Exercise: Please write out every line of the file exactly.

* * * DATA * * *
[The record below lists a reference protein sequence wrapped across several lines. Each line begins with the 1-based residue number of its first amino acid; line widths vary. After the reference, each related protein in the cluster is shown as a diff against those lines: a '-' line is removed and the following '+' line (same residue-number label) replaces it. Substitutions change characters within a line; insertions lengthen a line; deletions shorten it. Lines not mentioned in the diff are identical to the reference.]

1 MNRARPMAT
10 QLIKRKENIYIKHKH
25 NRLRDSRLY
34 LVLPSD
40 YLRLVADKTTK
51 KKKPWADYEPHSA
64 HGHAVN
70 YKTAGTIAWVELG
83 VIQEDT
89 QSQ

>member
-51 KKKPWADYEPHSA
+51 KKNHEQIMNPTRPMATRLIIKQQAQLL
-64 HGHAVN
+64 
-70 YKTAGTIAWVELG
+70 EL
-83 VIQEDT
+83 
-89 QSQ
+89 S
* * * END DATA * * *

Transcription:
[The record below lists a reference protein sequence wrapped across several lines. Each line begins with the 1-based residue number of its first amino acid; line widths vary. After the reference, each related protein in the cluster is shown as a diff against those lines: a '-' line is removed and the following '+' line (same residue-number label) replaces it. Substitutions change characters within a line; insertions lengthen a line; deletions shorten it. Lines not mentioned in the diff are identical to the reference.]

1 MNRARPMAT
10 QLIKRKENIYIKHKH
25 NRLRDSRLY
34 LVLPSD
40 YLRLVADKTTK
51 KKKPWADYEPHSA
64 HGHAVN
70 YKTAGTIAWVELG
83 VIQEDT
89 QSQ

>member
-51 KKKPWADYEPHSA
+51 KKNHEQIMNPTRPMATRLIIKQQAQLL
-64 HGHAVN
+64 
-70 YKTAGTIAWVELG
+70 EL
-83 VIQEDT
+83 
-89 QSQ
+89 S